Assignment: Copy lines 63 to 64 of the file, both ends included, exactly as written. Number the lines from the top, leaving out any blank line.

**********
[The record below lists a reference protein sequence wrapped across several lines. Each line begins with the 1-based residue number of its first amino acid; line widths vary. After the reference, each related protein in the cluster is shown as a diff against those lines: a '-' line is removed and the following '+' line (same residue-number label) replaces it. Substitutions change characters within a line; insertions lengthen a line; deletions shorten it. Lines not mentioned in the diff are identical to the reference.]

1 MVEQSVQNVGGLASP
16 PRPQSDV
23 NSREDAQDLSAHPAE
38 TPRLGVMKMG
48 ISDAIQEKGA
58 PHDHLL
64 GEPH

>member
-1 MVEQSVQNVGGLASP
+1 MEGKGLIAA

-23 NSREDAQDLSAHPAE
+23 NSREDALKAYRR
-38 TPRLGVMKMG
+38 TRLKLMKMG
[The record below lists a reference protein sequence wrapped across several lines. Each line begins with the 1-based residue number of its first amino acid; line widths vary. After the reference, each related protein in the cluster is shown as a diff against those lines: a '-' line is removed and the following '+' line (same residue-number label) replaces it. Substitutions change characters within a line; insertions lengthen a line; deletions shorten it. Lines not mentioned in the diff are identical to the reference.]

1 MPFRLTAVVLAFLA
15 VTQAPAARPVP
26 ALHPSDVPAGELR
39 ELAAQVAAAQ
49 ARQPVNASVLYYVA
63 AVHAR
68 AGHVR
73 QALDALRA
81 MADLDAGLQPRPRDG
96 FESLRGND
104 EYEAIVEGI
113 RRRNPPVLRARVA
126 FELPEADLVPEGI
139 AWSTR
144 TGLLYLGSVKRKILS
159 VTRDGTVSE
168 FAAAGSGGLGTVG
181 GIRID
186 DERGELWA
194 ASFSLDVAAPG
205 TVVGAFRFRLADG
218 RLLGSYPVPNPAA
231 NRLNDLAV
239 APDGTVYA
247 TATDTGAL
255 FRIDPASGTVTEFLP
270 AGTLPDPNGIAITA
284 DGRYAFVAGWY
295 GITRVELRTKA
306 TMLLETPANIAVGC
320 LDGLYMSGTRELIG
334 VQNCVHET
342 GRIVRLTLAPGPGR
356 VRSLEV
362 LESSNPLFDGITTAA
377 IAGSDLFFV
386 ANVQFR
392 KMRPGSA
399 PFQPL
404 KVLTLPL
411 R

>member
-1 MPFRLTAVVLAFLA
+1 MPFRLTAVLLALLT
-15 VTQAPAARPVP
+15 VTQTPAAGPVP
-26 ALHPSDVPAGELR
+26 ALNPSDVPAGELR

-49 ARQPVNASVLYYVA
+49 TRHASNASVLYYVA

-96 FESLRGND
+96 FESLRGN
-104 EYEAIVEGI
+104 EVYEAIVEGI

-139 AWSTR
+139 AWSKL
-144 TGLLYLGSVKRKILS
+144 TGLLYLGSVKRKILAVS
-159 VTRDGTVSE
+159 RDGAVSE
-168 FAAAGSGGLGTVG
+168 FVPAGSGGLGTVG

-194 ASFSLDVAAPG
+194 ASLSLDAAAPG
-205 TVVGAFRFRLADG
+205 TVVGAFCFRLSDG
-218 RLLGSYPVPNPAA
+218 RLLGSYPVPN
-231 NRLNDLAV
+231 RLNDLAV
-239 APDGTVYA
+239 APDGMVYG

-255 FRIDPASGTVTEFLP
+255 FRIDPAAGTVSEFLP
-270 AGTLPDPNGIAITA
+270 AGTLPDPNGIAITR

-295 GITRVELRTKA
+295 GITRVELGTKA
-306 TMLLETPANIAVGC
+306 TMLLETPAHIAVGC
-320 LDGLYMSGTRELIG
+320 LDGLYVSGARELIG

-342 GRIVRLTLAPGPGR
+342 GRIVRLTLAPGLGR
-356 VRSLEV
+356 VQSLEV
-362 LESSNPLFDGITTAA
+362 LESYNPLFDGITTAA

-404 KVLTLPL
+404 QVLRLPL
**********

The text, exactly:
-26 ALHPSDVPAGELR
+26 ALNPSDVPAGELR